Discover more from All Remote - with Mark Wormgoor
Navigating Learning with Remote Developers
Comfort, Stretch, and Panic zones
Learning and development are like navigating uncharted waters. It’s hard with a small in-office company; it’s so much harder in a remote organization. Still - you don’t want your developers to stand still. You want them to learn and grow as your organization grows. We already talked about the 70:20:10 framework last week. This week, we’re going into the zones we traverse — comfort, stretch, and panic. Understanding these zones can help us define how remote developers grow. But what do these zones mean, and how can we use them to our advantage?
Remote development brings unique challenges. Working from home can lead to a lower focus on personal growth, leading to stagnation. On the other hand - without a close and trusting relationship with their (remote) manager - it’s easy for a remote developer to end up with overwhelming stress in the panic zone. Finding the right balance is essential but often elusive.
Our Learning Zones
By understanding the zones, you, your team leads and your developers can understand where they are right now, and where they would like to be. From there, they can plot a course how to get there.
What’s really important to understand here is that these zones are different for every person. I’ve worked with people that would continuously ask for more difficult tasks, challenging themselves, wanting to learn & grow at lightning speed. Others would be stressed and in their panic zone with just a small stretch of their daily tasks.
Where people are comfortable also differs over time. Myself, I thrive on change, new tasks, growth and being thrown into the deep end of the pool. I’m perfectly OK with even more than a little panic sometimes. However… I’ve had years where my personal life needed all my attention. At that time, I told my manager I was going to do my job - but that was it. I was happy to be in the comfort zone so I could spend my time and energy with my family.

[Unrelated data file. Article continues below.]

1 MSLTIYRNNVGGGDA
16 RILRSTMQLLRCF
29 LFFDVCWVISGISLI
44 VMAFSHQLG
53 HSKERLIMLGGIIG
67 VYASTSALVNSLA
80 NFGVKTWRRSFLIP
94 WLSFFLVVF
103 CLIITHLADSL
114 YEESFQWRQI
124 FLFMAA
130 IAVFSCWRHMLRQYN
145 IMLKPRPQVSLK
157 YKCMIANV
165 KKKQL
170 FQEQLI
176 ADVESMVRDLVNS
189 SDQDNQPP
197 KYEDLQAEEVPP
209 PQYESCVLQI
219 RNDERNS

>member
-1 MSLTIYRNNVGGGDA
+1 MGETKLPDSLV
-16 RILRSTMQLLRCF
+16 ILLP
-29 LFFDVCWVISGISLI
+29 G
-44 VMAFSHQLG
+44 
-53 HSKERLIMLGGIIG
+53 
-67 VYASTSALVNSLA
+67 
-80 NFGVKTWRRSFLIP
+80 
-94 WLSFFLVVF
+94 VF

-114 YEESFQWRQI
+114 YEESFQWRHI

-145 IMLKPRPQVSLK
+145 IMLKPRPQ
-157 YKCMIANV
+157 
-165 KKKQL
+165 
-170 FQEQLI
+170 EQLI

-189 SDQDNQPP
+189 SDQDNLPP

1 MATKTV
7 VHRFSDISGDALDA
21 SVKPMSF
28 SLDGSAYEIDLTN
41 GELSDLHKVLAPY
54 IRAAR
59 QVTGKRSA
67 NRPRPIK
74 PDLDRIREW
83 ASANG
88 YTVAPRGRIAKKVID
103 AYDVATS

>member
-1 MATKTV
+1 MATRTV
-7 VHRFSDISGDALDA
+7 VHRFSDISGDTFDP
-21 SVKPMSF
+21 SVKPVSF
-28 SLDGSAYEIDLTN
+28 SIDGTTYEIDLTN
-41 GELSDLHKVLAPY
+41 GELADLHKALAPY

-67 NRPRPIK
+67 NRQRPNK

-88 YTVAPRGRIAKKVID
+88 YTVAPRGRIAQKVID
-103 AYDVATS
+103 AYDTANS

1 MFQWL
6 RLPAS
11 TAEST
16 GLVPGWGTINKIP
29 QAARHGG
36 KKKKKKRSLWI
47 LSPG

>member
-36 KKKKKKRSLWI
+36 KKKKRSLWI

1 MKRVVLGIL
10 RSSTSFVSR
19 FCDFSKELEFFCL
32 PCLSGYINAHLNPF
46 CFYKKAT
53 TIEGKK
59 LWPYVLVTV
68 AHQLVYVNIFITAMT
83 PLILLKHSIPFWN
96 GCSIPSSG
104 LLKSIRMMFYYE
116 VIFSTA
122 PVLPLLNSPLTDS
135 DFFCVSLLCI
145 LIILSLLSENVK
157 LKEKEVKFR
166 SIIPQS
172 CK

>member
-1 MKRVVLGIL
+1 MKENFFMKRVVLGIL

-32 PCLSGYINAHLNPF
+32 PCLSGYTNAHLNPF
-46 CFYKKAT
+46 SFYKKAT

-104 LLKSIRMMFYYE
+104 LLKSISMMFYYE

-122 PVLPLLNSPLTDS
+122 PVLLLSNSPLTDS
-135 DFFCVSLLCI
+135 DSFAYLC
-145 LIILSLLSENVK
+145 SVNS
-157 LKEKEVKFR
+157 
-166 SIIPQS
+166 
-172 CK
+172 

Here, our tasks are familiar and easy. We’ve done it before, and we don’t have to think too much to do it again. For a developer - building a frontend with the same tools and frameworks we’ve used many times over, building our tenth Flutter app, or building enhancements or fixes in an application we know intimately.
In general, there's very little stress here, but also little growth. The tasks can become repetitive and boring over time. Boring work which has no challenges is also something that over time can lead to anxiety, stress and even burn-out. In general, people need a bit of a challenge. It helps them feel like they’re adding value, like their skills are being put to good use.
Action: Recognize the need to step up and look for some new challenges.
This is the sweet spot for learning, where challenges are stimulating but not overwhelming. For developers - working on new projects, or implementing new technologies. This is also where mistakes are made. Create room for (acceptable) mistakes and use those as learning opportunities to grow.
Action: Encourage some further exploration, provide support where needed, and foster a culture of curiosity and continuous learning.
This is where tasks become too challenging. When you can’t handle a task, or the risk when making a mistake is too great, this leads to stress and anxiety. These are also the situations that can lead to burn-out. For developers - of course this includes unreasonable delivery deadlines (which we’ve all seen), but also lack of support.
Action: If someone is here, you’ll need to take immediate action. This can be damaging to the person (stress, anxiety, burn-out), but if mistakes are made - it can also seriously damage the wider team and organization. Provide support, consider adding resources, mentoring / coaching, or some additional slack in the deadlines to make the planning more manageable.
An occasional trip to the panic zone isn’t necessarily bad. For a developer to understand where their boundaries are, an occasional trip to the panic zone is necessary. To be able to recognize it, they will need to have visited it. However… it’s a place to visit together. Make sure they have all the support they need, so when this happens, it can be discussed immediately.
Also, the comfort zone doesn’t have to be a bad place. It’s where we consolidate learning. And, as I mentioned before, it can be a place where we can work comfortably if our personal life needs our attention. In either case, it shouldn’t become a permanent dwelling.
Understanding the comfort, stretch, and panic zones isn't just a theoretical model. It's a practical guide to personal and professional growth. For remote developers, navigating these zones with awareness and intention can foster a fulfilling and productive career.
Are you looking to hire remote developers, but still unsure if remote is for you? Would like to learn more about training your developers? Reach out to us at Tairi.
Now that we’ve covered hiring and onboarding, learning and development, in my next story, I’m going further into (remote) developer productivity. If you haven’t already, subscribe below to receive it!